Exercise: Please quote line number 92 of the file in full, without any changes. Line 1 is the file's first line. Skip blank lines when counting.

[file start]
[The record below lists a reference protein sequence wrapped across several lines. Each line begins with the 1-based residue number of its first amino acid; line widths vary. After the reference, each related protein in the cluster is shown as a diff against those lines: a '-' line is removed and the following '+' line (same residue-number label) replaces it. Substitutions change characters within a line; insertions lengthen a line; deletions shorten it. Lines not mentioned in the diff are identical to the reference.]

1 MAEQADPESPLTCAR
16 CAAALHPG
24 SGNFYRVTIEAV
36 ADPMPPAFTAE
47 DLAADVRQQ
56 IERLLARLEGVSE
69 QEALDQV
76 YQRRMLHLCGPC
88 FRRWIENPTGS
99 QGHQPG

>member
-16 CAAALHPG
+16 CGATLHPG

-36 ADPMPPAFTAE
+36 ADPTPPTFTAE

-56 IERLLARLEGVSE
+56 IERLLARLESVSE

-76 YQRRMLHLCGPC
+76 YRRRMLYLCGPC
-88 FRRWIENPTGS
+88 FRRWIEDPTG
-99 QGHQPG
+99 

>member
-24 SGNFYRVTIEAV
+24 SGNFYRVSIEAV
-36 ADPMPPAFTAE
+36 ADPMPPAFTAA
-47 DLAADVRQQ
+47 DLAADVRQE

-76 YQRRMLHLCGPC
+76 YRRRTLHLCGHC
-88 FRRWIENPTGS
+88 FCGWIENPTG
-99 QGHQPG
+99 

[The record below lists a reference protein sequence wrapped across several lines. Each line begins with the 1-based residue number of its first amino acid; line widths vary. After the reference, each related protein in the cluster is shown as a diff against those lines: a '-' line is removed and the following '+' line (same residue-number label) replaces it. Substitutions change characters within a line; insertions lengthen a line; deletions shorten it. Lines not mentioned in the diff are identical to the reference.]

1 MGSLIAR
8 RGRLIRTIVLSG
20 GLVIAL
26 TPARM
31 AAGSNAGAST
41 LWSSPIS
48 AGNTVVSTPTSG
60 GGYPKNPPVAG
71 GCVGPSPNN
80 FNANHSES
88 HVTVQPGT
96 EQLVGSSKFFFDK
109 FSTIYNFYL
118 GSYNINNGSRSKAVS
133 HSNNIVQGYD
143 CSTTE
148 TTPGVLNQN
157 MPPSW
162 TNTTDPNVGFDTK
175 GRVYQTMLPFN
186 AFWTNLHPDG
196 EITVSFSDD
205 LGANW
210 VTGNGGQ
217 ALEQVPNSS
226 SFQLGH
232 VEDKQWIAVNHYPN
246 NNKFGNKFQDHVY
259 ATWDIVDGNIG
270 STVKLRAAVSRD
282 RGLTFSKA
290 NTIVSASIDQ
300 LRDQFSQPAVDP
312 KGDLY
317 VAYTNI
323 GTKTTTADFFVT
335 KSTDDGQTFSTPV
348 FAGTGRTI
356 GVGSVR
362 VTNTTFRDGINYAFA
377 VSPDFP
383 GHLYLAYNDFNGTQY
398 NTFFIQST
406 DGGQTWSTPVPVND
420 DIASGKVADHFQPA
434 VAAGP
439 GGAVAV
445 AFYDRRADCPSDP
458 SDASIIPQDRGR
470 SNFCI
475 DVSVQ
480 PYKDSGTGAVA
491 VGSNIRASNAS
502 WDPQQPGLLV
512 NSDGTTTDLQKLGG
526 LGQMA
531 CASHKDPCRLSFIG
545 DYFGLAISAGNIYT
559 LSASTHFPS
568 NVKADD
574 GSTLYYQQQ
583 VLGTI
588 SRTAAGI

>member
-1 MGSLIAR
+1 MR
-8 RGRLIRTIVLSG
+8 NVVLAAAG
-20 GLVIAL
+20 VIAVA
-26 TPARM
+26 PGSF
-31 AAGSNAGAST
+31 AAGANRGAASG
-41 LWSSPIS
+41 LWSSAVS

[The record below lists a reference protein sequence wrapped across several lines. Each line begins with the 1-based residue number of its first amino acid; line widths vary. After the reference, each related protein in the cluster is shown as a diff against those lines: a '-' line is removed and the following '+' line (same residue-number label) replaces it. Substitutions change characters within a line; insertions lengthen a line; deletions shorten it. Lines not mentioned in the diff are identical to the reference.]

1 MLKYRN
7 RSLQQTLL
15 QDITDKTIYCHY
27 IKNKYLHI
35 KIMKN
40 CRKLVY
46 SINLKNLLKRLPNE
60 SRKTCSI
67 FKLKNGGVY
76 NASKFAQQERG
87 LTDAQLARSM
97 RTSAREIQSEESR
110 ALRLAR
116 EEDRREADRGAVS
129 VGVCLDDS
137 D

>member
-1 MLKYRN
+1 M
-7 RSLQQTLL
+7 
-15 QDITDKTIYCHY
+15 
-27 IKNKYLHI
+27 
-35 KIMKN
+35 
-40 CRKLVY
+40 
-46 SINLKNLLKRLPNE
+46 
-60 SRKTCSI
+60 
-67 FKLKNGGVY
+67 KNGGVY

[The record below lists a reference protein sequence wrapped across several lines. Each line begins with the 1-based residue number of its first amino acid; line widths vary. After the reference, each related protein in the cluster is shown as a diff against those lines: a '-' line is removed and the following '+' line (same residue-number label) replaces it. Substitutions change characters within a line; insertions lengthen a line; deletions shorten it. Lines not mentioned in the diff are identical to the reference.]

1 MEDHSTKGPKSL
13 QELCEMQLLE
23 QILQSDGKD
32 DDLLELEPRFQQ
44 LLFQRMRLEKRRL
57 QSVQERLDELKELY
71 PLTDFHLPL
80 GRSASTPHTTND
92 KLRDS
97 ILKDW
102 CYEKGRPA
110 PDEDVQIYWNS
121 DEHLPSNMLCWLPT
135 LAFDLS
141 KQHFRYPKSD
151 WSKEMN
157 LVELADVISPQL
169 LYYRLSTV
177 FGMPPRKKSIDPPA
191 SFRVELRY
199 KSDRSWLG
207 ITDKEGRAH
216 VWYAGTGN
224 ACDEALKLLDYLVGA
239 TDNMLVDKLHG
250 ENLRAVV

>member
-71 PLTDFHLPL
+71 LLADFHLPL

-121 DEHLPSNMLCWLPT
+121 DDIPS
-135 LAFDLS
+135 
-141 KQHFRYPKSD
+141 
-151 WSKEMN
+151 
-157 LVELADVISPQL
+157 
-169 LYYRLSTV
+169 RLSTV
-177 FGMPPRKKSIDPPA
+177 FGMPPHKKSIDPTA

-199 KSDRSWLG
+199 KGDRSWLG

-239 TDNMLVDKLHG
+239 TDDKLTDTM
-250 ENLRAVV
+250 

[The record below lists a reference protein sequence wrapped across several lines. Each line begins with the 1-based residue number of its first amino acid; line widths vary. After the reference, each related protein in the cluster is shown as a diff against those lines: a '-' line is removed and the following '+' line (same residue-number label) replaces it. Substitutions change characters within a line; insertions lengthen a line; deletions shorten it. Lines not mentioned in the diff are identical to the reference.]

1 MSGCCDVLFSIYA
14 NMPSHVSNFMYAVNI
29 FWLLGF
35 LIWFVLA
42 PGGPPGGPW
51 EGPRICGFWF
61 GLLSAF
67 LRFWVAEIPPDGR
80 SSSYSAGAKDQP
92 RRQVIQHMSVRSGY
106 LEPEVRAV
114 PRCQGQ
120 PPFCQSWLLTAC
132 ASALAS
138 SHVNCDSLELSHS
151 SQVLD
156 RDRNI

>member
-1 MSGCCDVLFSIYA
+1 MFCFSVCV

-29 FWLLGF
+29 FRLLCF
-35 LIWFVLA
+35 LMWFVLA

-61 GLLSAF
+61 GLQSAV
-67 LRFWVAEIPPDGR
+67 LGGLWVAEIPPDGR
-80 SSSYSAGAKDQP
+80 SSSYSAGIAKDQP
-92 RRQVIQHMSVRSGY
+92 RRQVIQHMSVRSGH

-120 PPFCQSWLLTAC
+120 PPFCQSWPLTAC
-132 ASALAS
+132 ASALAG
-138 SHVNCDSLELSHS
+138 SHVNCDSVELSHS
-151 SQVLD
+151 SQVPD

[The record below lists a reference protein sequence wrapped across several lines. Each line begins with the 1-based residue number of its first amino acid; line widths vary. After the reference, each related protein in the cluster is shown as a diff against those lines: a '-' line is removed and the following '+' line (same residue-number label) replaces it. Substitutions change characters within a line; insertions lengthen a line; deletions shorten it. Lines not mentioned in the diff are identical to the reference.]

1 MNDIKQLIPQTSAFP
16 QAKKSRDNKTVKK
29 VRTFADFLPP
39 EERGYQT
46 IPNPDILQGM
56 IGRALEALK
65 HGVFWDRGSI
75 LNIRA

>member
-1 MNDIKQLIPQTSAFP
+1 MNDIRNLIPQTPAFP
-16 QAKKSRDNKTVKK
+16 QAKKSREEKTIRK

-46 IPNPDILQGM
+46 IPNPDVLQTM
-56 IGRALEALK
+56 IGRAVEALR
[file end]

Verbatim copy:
502 WDPQQPGLLV